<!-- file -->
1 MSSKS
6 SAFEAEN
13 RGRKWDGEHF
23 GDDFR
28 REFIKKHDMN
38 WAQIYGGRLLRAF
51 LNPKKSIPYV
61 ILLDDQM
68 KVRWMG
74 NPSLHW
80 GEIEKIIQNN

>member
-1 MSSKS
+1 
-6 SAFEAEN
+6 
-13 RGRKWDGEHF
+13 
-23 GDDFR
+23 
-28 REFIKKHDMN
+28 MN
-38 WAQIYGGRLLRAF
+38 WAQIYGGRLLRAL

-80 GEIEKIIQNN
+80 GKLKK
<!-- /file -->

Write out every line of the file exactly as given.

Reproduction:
1 MSSKS
6 SAFEAEN
13 RGRKWDGEHF
23 GDDFR
28 REFIKKHDMN
38 WAQIYGGRLLRAF
51 LNPKKSIPYV
61 ILLDDQM
68 KVRWMG
74 NPSLHW
80 GEIEKIIQNN

>member
-1 MSSKS
+1 
-6 SAFEAEN
+6 
-13 RGRKWDGEHF
+13 
-23 GDDFR
+23 
-28 REFIKKHDMN
+28 MN
-38 WAQIYGGRLLRAF
+38 WAQIYGGRLLRAL

-80 GEIEKIIQNN
+80 GKLKK